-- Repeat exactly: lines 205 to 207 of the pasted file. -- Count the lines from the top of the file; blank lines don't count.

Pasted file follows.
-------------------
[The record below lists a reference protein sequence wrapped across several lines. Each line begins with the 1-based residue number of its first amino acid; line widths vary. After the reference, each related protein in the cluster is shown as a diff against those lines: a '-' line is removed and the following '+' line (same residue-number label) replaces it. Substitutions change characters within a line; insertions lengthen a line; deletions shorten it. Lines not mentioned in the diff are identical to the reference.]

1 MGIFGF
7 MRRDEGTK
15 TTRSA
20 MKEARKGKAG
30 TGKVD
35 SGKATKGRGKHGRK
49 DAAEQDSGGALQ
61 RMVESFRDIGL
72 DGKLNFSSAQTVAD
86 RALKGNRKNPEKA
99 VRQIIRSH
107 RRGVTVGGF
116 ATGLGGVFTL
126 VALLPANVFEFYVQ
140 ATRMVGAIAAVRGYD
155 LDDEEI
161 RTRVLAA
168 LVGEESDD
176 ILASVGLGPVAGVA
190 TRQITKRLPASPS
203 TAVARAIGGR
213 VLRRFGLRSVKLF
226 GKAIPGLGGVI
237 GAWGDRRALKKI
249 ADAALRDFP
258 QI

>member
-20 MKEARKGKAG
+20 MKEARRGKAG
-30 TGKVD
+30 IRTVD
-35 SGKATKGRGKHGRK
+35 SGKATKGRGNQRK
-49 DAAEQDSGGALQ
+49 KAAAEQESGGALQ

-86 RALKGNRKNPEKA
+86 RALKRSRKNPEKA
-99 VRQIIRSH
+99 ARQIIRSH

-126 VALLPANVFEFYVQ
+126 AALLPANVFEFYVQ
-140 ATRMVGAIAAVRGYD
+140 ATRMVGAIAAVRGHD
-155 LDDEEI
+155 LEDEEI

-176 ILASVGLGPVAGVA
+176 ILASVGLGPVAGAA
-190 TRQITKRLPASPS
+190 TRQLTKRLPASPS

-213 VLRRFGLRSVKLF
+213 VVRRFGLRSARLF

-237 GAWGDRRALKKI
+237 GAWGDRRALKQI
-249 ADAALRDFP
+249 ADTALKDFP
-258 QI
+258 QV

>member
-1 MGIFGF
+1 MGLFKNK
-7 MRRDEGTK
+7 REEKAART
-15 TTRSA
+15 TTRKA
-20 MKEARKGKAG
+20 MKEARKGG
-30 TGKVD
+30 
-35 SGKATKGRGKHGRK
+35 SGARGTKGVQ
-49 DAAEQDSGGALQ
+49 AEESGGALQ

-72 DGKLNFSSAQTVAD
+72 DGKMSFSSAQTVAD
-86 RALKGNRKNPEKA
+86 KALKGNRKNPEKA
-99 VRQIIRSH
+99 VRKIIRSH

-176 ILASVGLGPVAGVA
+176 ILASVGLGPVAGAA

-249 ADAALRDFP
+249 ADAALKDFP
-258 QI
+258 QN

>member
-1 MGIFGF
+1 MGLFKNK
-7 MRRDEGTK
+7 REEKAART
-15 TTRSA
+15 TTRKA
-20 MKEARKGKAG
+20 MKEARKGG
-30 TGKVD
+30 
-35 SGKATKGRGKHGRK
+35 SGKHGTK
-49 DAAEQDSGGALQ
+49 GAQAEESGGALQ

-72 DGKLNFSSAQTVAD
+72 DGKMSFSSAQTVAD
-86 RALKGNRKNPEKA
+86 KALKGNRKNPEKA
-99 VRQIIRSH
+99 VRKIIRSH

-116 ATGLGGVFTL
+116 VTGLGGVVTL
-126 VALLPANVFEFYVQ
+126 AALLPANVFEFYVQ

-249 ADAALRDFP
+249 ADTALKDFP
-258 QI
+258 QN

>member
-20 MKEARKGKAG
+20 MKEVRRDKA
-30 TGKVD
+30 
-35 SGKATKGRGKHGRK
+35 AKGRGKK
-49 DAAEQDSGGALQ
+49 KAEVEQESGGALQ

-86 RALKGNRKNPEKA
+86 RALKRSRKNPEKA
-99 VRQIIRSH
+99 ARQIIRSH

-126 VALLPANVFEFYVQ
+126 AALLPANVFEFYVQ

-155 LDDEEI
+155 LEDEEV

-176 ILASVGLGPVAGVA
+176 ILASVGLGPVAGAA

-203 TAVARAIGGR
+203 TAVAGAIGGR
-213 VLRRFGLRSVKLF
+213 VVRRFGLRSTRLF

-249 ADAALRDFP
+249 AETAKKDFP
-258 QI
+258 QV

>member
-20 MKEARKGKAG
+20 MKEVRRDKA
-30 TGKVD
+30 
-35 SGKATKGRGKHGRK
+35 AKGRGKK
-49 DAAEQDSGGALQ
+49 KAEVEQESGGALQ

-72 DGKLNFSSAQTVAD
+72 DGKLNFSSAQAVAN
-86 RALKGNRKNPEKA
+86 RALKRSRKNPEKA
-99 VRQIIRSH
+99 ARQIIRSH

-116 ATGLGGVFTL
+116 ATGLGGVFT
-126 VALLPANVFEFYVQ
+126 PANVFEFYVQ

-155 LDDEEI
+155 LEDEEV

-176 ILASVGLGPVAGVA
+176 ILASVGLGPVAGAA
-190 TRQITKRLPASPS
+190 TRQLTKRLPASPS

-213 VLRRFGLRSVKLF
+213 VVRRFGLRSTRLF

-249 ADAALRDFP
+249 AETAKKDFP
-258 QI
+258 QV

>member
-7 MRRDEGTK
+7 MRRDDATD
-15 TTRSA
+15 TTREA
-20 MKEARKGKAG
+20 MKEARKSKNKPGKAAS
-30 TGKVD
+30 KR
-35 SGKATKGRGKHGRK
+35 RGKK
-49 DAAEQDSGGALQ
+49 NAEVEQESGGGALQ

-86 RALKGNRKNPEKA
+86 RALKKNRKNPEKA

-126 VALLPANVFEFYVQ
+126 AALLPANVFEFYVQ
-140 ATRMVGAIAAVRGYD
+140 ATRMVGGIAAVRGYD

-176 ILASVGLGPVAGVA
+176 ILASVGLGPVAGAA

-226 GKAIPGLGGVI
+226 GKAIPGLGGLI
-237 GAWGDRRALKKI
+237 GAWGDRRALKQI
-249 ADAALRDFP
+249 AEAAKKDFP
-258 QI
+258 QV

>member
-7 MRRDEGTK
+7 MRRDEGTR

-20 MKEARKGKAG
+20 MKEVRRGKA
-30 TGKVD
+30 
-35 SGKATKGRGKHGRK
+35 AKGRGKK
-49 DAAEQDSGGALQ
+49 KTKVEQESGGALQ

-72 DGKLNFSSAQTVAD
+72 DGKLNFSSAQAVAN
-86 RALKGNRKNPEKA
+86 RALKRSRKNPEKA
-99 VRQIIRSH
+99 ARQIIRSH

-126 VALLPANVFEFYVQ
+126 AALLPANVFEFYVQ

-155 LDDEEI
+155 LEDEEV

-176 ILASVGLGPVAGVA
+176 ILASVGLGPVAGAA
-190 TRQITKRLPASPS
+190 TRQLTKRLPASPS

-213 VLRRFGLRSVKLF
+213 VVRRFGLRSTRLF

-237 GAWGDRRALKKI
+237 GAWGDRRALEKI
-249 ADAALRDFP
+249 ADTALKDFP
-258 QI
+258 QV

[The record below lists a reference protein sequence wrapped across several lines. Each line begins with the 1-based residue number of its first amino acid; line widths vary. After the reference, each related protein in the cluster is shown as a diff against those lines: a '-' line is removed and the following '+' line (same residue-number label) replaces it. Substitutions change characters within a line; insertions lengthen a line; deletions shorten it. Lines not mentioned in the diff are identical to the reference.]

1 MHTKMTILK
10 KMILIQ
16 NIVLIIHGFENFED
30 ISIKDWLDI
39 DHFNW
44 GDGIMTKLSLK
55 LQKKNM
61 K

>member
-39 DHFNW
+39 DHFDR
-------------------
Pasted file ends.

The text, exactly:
-20 MKEARKGKAG
+20 MKEVRRGKA
-30 TGKVD